investments will pay off and especially how its Whole Foods acquisition
fits into longer term plans.
For NIGHTLY BUSINESS REPORT, I`m Deirdre Bosa, San Francisco.
MATHISEN: R.J. Hottovy joins us now to talk more about that mixed quarter
from Amazon (NASDAQ:AMZN) and what he sees ahead for the company. He`s
sector strategist at Morningstar (NASDAQ:MORN).
R.J., welcome. Good to see you again.
Did something go wrong here? Why were people so surprised with the number?
R.J. HOTTOVY, SECTOR STRATEGIST, MORNINGSTAR: No, I don`t think anything
went wrong here. I think it was just a heavier investment quarter than
usual for this company. If you look at the things that they`re spending
on, we`ll get more clarity on the call this afternoon.
But it looks like, again, they`re investing in fulfillment centers, I`m
guessing that`s both U.S. and international. But there`s a lot of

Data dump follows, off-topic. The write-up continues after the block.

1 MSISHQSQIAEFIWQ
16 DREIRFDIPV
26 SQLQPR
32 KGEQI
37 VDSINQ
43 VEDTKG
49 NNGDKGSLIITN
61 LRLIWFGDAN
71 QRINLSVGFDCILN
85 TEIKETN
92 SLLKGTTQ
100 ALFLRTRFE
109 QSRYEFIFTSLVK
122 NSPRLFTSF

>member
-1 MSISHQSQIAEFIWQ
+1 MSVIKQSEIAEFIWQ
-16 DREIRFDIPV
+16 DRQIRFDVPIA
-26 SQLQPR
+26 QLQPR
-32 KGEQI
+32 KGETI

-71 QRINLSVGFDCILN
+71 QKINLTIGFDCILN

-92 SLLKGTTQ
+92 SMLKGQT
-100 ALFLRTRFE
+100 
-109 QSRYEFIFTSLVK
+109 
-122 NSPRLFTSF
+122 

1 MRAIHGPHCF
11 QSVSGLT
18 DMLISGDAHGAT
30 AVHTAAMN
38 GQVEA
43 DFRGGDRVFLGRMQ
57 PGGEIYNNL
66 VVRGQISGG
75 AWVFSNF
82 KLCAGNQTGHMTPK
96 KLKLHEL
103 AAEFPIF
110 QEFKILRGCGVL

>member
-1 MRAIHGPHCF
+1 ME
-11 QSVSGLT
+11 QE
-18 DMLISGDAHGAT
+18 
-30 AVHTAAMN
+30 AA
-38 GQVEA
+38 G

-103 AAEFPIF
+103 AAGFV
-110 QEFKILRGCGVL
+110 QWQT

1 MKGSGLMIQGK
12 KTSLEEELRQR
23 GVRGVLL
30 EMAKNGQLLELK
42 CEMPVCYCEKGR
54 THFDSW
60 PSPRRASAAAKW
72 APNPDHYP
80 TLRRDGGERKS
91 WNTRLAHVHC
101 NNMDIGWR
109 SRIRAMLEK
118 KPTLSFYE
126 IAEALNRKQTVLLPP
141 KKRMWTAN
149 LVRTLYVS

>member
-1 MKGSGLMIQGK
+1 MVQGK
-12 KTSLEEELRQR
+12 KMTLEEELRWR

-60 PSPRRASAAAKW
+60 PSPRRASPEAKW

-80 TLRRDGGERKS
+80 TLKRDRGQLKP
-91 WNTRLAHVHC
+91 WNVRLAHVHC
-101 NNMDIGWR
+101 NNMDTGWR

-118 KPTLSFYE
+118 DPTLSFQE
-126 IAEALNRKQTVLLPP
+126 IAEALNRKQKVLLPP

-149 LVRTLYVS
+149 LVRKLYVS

technology expenses as well. And I`m assuming that has to do with the Echo
portfolio products, some of the other devices they`ve been working as well
as building out infrastructure for their AWS business as well.
So, I`d be more concerned if we weren`t seeing that top line accelerate.
You know, that`s the real number to focus on here, particularly with things
that are more sticky, too. So, the third party sales, so vendors selling
through the platform. That number is getting bigger. And that shows that
Amazon (NASDAQ:AMZN) is becoming a vital marketplace for the sellers.
AWS while decelerating is still a very big number, still a lot of value at
HOTTOVY: I mean, Amazon`s own products, I mean, they`re doing well. The
first party sales are doing well, too.
HERERA: All right. You have viewed the stock as undervalued. Would you
add to positions on the slight selloff that we`ve seen in the stock post-
HOTTOVY: Yes. I think certainly the pull back opens up an opportunity on
this name. I think this is one of the more dynamic long-term stories
really in the consumer space that we`ve seen. I think that will continue